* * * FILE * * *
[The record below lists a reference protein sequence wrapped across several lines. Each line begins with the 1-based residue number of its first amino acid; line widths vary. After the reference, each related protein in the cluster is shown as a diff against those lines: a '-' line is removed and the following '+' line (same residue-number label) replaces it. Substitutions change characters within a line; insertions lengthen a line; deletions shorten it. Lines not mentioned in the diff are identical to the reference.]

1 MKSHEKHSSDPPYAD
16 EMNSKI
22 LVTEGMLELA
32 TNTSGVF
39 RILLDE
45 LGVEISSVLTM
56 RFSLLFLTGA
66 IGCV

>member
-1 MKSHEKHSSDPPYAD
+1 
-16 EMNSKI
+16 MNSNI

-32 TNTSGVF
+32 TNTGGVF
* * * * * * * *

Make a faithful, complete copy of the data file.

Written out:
[The record below lists a reference protein sequence wrapped across several lines. Each line begins with the 1-based residue number of its first amino acid; line widths vary. After the reference, each related protein in the cluster is shown as a diff against those lines: a '-' line is removed and the following '+' line (same residue-number label) replaces it. Substitutions change characters within a line; insertions lengthen a line; deletions shorten it. Lines not mentioned in the diff are identical to the reference.]

1 MKSHEKHSSDPPYAD
16 EMNSKI
22 LVTEGMLELA
32 TNTSGVF
39 RILLDE
45 LGVEISSVLTM
56 RFSLLFLTGA
66 IGCV

>member
-1 MKSHEKHSSDPPYAD
+1 
-16 EMNSKI
+16 MNSNI

-32 TNTSGVF
+32 TNTGGVF